The bill also requires the minister to undertake ongoing consultations with the first nations involved with respect to negotiations with industry. The new section 6(1.1) states that:
The Governor in Council may, by regulation,
(a) require that a power of the Minister under this Act in relation to first nation lands be exercised only if prior approval of the council of the first nation is obtained, if the council is first consulted or if prior notice is given to the council, as the case may be;
(b) require that any such power of the Minister be exercised only if prior consent is given by any first nation member who is in lawful possession of the first nation lands; and
(c) require that notice be given to the council of the first nation after the Minister exercises any such power.
Through Indian Oil and Gas Canada, and in cooperation with the Indian Resource Council, the government consulted most oil-producing first nations and 130 band councils in 2002 and 2003.
The Indian Resource Council was founded in 1987 to represent first nations' collective oil and gas interests with both government and industry. Current membership exceeds 130 first nations from British Columbia, Alberta, Saskatchewan, Manitoba, Ontario, New Brunswick and the Northwest Territories. Six non-producing first nations in Quebec are also members: the Odanak Abenakis; the Natashquan Innus; the Kanesatake Mohawks; the Gesgapegiag Micmacs; the Kahnawake Mohawks; and the Wôlinak Abenakis.
Our aboriginal affairs critic met with Indian Resource Council delegates. Some council members are dissatisfied with certain aspects of the bill, but on the whole, the council is happy with the bill and the consultations that took place.
The Bloc Québécois will therefore support the bill in principle.
While far from perfect, this bill will provide the tools needed in order to standardize the legislation on reserves with that of the provinces where they are located. The Bloc Québécois will demand clarifications during the committee's study of this bill, for example, regarding the terms and conditions relating to authority to issue replacement leases for lands added to reserve, as well as oil and gas exploration and exploitation permits issued by the federal government.
The Bloc Québécois will ensure the Government of Canada does not use Bill C-5 as a means to slough off its financial obligations with respect to first nations. The Government of Canada has a fiduciary obligation to aboriginal peoples and it cannot shirk it.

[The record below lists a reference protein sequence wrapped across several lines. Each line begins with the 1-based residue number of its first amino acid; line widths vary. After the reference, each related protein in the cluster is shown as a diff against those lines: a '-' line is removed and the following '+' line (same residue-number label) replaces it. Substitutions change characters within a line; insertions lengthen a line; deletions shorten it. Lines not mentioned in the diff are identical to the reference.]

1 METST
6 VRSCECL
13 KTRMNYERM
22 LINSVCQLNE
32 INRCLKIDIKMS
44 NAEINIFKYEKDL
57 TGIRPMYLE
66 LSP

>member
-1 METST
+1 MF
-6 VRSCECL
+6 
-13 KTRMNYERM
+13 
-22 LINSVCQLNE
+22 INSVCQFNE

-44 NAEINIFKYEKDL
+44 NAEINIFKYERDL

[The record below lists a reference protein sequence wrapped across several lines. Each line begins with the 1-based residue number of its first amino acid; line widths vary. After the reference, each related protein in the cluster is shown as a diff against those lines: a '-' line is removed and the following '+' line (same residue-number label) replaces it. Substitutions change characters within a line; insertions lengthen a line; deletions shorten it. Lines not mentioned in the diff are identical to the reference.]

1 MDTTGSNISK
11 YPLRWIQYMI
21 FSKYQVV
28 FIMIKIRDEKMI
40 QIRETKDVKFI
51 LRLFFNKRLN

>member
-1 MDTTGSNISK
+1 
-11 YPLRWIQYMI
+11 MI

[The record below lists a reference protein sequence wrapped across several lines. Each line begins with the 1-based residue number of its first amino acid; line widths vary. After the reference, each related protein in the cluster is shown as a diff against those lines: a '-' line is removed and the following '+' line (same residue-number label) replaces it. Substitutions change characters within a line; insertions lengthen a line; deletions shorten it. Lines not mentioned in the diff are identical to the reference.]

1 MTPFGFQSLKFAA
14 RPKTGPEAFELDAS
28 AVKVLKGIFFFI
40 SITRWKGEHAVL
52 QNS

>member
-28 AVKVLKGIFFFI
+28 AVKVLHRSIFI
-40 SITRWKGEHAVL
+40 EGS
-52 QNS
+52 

Although passing this bill will engender improvements, the federal government must do a lot more for aboriginals. The housing conditions, education and health of aboriginals are inferior to those of the rest of population. On the reserves, most families—65%—live in substandard housing. The Bloc Québécois deplores the fact that the lack of affordable housing of adequate size and quality for aboriginals has consequences beyond simple housing standards. Various medical and social problems are linked to poor housing conditions and quality of life. The Government of Canada must make the effort needed to correct the situation without simply handing over the problems to the first nations.
Once again, although not perfect, this bill may help create an environment that we hope will be conducive to first nations obtaining resource royalties and reinvesting them in their own communities.
The Bloc Québécois is concerned about aboriginal claims for self-government. Autonomy cannot be attained unless a nation controls its economic levers.
I am the member for Argenteuil—Papineau—Mirabel and my riding is adjacent to the Kanesatake Mohawk nation. It is important to try to understand others. Last year, I had a rewarding experience with young artists. The Centre de l'image et de l'estampe de Mirabel decided to sponsor aboriginal artists who are now touring Canada. For the past two years, this centre has taken under its wing young Mohawk artists from Kanesatake, our neighbours, and it has been an enriching experience with the results now touring Canada. It is an honour for a population that is often forgotten by governments and left to its own devices. When we try to help these nations to help themselves good things can happen. I hope that this bill will attain its objective.